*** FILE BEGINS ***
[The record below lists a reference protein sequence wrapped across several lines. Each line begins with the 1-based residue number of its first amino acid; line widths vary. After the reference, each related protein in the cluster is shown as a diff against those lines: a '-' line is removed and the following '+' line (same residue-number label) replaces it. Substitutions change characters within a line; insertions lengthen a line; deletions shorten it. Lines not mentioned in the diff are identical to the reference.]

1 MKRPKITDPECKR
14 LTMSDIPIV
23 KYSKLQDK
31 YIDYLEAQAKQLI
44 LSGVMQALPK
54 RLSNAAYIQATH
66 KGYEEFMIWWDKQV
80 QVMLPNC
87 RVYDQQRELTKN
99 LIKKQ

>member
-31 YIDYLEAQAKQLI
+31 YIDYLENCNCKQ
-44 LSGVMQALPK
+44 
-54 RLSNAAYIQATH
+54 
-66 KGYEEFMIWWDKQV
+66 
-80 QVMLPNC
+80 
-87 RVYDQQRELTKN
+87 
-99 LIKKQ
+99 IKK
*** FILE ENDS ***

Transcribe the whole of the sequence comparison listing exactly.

[The record below lists a reference protein sequence wrapped across several lines. Each line begins with the 1-based residue number of its first amino acid; line widths vary. After the reference, each related protein in the cluster is shown as a diff against those lines: a '-' line is removed and the following '+' line (same residue-number label) replaces it. Substitutions change characters within a line; insertions lengthen a line; deletions shorten it. Lines not mentioned in the diff are identical to the reference.]

1 MKRPKITDPECKR
14 LTMSDIPIV
23 KYSKLQDK
31 YIDYLEAQAKQLI
44 LSGVMQALPK
54 RLSNAAYIQATH
66 KGYEEFMIWWDKQV
80 QVMLPNC
87 RVYDQQRELTKN
99 LIKKQ

>member
-31 YIDYLEAQAKQLI
+31 YIDYLENCNCKQ
-44 LSGVMQALPK
+44 
-54 RLSNAAYIQATH
+54 
-66 KGYEEFMIWWDKQV
+66 
-80 QVMLPNC
+80 
-87 RVYDQQRELTKN
+87 
-99 LIKKQ
+99 IKK